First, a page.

August deals involve prospects too
by Alan Schwarz
August 12, 2004
NEW YORK—OK, the Mets traded Scott Kazmir and Matt Peterson. Both the Dodgers and Marlins dealt Bill Murphy. But this won't be the last time that prospects get traded, even this season.
Even after the so-called July 31 trading deadline, minor leaguers can get swapped once all-important veterans clear waivers. History proves it.
The following are the top 12 minor leaguers (or major leaguers for only a smattering of games) traded in August since 1980. Did they wind up mattering? Let's just say that these deals ain't Ron Rightnowar for Nikco Riesgo . . .
And Away They Go
12. Tommy Greene (1990): With young pitchers Tom Glavine, John Smoltz, Steve Avery and Pete Smith already in the fold, the Braves considered Greene expendable and added him into the Dale Murphy trade with the Phillies for reliever Jeff Parrett. Greene had only two good years for the Phillies before injuries hit, but one of them was a 16-4, 3.42 effort for their 1993 pennant-winners.
11. Kevin Bass (1982): A switch-hitting outfielder with developing power, Bass was the top prospect the Astros received from the Brewers for Don Sutton. Sutton won key games for Milwaukee down the stretch, but Bass turned into a fine offensive force in the Astrodome through the mid-80s.
10. Johnny Ray (1981): The Astros wanted Scrap Iron (Phil Garner) for the playoff push, but didn't give up scrap to get him. Ray immediately blossomed into a top second baseman for the Pirates, twice leading the National League in doubles.
9. Jason Bay (2003): While the Padres got their man last year in all-star Brian Giles, the price looks to have been quite steep. Bay has blossomed into one of the NL's top rookies this season with the Pirates, who also got fine young lefthander Oliver Perez in the deal.
8. Jose Mesa (1987): A struggling starter in the Blue Jays system who was leading the Southern League with 112 earned runs, Mesa joined the Orioles in exchange for veteran pitcher Mike Flanagan. Mesa remained ineffective for the O's; it wasn't until the Indians made him a reliever in 1994 that he developed into one of the majors' top closers.
7. Roberto Hernandez (1989): No one particularly cared when Hernandez, a midrange Class A prospect with ERAs in the sixes, was dealt with Mark Doran from the Angels to the White Sox for outfielder Mark Davis. But they sure did when Hernandez developed into one of the American League's top relievers for Chicago's strong teams of the mid-1990s.
6. Tim Belcher (1987): Belcher, the No. 1 overall pick in the June 1983 draft, had already been property of the Twins and Yankees before the Athletics swapped him to the Dodgers in return for lefty reliever Rick Honeycutt. He became a bullpen force for several A's pennant winners, but Belcher wound up with 146 career wins and helped the Dodgers to their 1988 championship.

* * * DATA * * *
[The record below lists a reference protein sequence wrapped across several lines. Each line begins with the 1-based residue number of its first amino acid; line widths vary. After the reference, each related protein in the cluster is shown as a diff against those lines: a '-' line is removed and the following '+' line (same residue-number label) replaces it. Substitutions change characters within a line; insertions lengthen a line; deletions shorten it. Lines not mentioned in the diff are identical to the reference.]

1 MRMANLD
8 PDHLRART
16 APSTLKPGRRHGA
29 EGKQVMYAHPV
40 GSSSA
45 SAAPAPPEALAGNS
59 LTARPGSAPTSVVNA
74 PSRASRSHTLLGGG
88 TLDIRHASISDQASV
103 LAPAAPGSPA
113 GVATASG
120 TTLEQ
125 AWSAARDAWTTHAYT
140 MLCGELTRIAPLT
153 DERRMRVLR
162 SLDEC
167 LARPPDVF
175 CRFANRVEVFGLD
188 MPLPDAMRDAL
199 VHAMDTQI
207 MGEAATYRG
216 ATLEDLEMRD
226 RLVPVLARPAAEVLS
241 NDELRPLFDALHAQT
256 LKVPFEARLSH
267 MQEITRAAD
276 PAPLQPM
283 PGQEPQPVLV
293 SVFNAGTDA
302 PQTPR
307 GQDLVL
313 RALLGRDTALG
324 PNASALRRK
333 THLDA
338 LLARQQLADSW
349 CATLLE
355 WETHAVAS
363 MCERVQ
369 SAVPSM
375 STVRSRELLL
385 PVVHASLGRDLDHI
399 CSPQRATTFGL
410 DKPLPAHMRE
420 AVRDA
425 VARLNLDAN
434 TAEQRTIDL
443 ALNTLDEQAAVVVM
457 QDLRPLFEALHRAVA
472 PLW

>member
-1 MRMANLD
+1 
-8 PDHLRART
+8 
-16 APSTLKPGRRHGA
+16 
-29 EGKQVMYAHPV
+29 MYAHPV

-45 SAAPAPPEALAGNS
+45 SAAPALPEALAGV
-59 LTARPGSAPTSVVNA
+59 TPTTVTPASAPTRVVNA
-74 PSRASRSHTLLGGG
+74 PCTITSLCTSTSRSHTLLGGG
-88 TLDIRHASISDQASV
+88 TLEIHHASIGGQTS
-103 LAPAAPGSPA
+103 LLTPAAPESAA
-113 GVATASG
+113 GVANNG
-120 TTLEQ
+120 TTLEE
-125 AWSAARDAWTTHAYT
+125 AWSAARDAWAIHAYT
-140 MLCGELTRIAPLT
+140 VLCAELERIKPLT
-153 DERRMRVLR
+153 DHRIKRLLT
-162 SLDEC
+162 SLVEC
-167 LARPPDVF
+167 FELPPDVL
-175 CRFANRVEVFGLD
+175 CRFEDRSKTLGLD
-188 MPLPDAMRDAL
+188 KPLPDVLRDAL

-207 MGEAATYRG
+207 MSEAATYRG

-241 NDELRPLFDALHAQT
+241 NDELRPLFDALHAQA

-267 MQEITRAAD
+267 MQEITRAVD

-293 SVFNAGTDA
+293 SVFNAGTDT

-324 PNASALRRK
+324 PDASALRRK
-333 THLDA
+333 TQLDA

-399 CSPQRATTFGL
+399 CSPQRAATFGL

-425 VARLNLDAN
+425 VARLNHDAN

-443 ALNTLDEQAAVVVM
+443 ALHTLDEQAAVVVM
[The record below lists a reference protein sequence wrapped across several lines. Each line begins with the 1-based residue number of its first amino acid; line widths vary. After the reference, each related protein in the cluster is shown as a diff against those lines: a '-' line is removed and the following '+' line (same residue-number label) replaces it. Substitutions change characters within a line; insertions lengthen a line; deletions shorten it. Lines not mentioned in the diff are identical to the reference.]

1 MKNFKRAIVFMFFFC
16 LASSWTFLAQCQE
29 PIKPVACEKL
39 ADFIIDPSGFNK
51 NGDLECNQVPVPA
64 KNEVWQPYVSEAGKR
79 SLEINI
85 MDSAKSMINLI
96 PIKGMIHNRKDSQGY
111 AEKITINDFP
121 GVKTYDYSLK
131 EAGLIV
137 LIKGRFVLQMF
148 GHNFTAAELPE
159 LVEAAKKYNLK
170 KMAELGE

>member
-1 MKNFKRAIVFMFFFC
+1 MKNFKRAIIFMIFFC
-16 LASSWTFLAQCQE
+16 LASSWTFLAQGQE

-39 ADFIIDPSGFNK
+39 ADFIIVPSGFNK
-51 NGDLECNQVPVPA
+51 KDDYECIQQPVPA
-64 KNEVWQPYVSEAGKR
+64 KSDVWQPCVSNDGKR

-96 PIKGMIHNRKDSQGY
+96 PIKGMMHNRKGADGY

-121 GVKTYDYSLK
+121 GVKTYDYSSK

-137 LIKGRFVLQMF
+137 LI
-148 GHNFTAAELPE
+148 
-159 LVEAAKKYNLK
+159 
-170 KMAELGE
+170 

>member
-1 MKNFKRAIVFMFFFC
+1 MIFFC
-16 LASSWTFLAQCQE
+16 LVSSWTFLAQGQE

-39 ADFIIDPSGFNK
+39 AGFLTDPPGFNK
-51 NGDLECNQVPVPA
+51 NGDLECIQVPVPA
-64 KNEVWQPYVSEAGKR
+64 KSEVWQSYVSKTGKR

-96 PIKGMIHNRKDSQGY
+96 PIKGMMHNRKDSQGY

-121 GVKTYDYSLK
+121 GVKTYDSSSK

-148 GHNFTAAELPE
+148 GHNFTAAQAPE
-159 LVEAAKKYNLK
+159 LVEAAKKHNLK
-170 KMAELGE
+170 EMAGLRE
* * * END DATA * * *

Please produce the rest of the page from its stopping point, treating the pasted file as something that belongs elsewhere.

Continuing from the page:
And Now, The All-Stars
5. Jay Bell (1985): Just one year removed from being the No. 8 pick in the draft, Bell was the main young player the Indians acquired for sending veteran Bert Blyleven to the Twins. Blyleven helped Minnesota to the 1987 World Series title, while Bell did little for the Indians. They later traded him for fellow shortstop Felix Fermin to Pittsburgh, where Bell became a strong part of the Pirates' 1990-92 division champions.
4. David Ortiz (1996): Ortiz had just hit .322-18-93 in the Class A Midwest League at age 20 when the Mariners swapped him to the Twins for veteran plug-in Dave Hollins. He never fully blossomed with Minnesota but has become an MVP candidate the last two years with the Red Sox. As for the Twins, they outsmarted the Mariners again the following August, getting future 17-game winner Joe Mays for Roberto Kelly.
3. Moises Alou (1990): Needing help down the stretch, the Pirates sent Alou—a .300 minor league hitter who hadn't shown much power—and fellow prospects Scott Ruskin and Willie Greene to Montreal for veteran lefty Zane Smith. Although Alou became an all-star for the Expos, the move did pay off for Pittsburgh: Smith went 6-2, 1.30 as the Pirates won the NL East, and he won 16 games the following year.
2. John Smoltz (1987): In one of the most oddly even trades ever, the Tigers got exactly what they wanted: veteran Braves starter Doyle Alexander, who went 9-0, 1.53 down the stretch to win Detroit the AL East. So too did the Braves, who turned Smoltz, a 4-10, 5.68 Double-A prospect at the time, into one of our era's top starters and now closers. Interestingly, 1987 was the second straight summer Detroit traded a future top starter: The previous August they dealt Ken Hill for backstop Mike Heath.
1. Jeff Bagwell (1990): Red Sox fans forget how their team got what it wanted in this deal—a reliever (Larry Andersen) to help them get to the playoffs—and instead focus on the cost: future MVP Bagwell. Bagwell had just won the Double-A Eastern League batting title, but as a third baseman he was blocked by Wade Boggs, Tim Naehring and Scott Cooper and was deemed expendable. "It was one area where we could afford to lose a player," GM Lou Gorman said at the time. "If we win the pennant with Andersen, the deal is worth it."
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